Ad From Richard Linklater Asks Texans to ‘Pee With LGBT’ to Fight a Proposed Bathroom Bill

Director works with GSD&M on new spot

Headshot of Angela Natividad

Are you down to pee with LGBT?

As the Trump administration rescinds federal protections allowing transgender students to use bathrooms corresponding with their gender identity, the issue is likely to be decided on the state and local level—including in Texas, where GSD&M and Hollywood filmmaker Richard Linklater have banded together to give you “Taking a Seat, Making a Stand.”

Created for the American Civil Liberties Union of Texas and Legacy Community Health, its job is to inform people about SB6 (Senate Bill 6), a Texas “bathroom bill,” à la North Carolina, that would prohibit transgender people from using the restroom of the gender they identify with.

This video doesn’t go into much nuance. Shot in GSD&M’s own office and bathrooms, it features a variety of people—including a cowboy—passing each other the narrative baton to generically upbeat background music.

By and large, it tackles the discriminatory nature of the bill while highlighting the negative impact it could have on Texas businesses. When our cowboy friend remarks, “We damn sure ain’t going to end up like North Carolina,” that’s a direct reference to the latter’s $1 billion economic loss following its own bathroom bill.

So, what does this work propose you do to fight SB6? As one guy says, “Roll up your sleeves, pull down your pants … and pee with LGBT.” This is followed by a slew of wacky catchphrases like “You gotta spray it to say it” and “You gotta take a seat to make a stand.”


An accompanying website has other ways to help: Texans can email their legislators, and non-Texans can do some supportive shopping or donating. The site also includes an “I Pee with LGBT” logo that you can use as a social media profile photo.

We’re not really sure what to make of this “solidarity peeing” thing. Did we really need to be invested with purpose in order to peacefully share bathrooms? Isn’t it just a little too twee? Also, why doesn’t anyone say the obvious—that the degree to which we’re preoccupied by the contents of other people’s pants isn’t just strange; it’s its own kind of perversion?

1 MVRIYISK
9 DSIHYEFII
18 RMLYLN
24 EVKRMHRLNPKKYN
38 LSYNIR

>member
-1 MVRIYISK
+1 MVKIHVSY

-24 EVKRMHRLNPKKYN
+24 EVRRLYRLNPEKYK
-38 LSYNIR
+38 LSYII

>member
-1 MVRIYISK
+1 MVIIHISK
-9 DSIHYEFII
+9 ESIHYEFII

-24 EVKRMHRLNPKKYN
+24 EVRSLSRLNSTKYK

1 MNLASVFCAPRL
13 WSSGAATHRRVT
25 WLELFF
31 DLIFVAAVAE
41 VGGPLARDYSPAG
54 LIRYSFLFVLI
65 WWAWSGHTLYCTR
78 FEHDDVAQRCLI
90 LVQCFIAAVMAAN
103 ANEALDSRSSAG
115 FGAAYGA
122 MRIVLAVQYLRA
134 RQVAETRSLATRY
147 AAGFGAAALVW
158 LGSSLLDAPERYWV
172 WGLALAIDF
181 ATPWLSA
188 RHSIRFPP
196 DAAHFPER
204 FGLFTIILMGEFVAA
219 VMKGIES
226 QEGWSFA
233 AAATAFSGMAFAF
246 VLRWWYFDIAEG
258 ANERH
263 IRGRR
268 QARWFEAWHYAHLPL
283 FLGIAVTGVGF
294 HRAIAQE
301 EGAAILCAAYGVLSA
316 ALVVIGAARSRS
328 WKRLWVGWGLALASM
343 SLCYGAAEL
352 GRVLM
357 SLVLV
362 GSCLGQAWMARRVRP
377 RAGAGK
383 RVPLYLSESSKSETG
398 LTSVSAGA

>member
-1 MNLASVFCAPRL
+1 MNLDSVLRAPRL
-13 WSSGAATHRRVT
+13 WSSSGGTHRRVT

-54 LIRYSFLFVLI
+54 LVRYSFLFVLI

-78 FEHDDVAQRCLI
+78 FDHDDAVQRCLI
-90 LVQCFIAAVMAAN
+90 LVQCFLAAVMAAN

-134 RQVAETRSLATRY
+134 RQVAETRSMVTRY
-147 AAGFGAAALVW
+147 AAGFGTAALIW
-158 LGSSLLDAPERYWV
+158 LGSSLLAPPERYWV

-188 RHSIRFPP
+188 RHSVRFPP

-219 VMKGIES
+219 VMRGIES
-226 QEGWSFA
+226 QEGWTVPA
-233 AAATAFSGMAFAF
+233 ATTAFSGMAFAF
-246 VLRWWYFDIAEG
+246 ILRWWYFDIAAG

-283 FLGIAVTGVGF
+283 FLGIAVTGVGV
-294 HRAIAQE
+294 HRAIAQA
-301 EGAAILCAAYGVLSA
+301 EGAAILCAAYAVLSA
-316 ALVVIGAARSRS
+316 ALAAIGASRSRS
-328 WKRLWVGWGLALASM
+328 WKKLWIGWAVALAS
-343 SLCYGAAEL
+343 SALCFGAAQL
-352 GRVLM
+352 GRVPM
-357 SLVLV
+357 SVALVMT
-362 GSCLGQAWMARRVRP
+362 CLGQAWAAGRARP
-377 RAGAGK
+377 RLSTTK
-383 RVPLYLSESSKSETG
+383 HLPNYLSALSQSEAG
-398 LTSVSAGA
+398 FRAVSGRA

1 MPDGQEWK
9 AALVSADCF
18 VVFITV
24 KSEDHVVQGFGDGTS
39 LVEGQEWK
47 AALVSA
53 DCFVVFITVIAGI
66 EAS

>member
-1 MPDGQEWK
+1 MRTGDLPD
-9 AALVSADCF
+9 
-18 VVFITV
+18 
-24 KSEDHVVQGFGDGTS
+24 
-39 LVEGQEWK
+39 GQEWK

Then there’s the fact that this isn’t really just a bathroom bill. As Adland keenly observes, SB6 also encompasses changing facilities—any space “where a person may be in a state of undress, including a restroom, locker room, changing room, or shower room.”

This changes the stakes somewhat. And while the principle remains the same (what is gender, anyway?), the nuances that “I Pee with LGBT” artfully skips may well make a difference to some people.

Per Dabitch: “The website makes it clear that ‘It is and always will be illegal to harm or harass someone in a restroom,’ but mentions nothing of situations where young girls and anatomically young boys are nude together in the same changing rooms. Probably because if they did, not a single parent in Texas would write to their congressmen about this.”

It’s not a stupid point. But GSD&M’s desire to keep things simple is also understandable.

A hearing date for SB6 hasn’t yet been set, but it isn’t likely that this is the last you’ll hear about it. In the meantime, maybe buy a tote bag.

@luckthelady Angela Natividad is a frequent contributor to Adweek's creativity blog, AdFreak. She is also the author of Generation Creation and co-founder of Hurrah, an esports agency. She lives in Paris and when she isn't writing, she can be found picking food off your plate.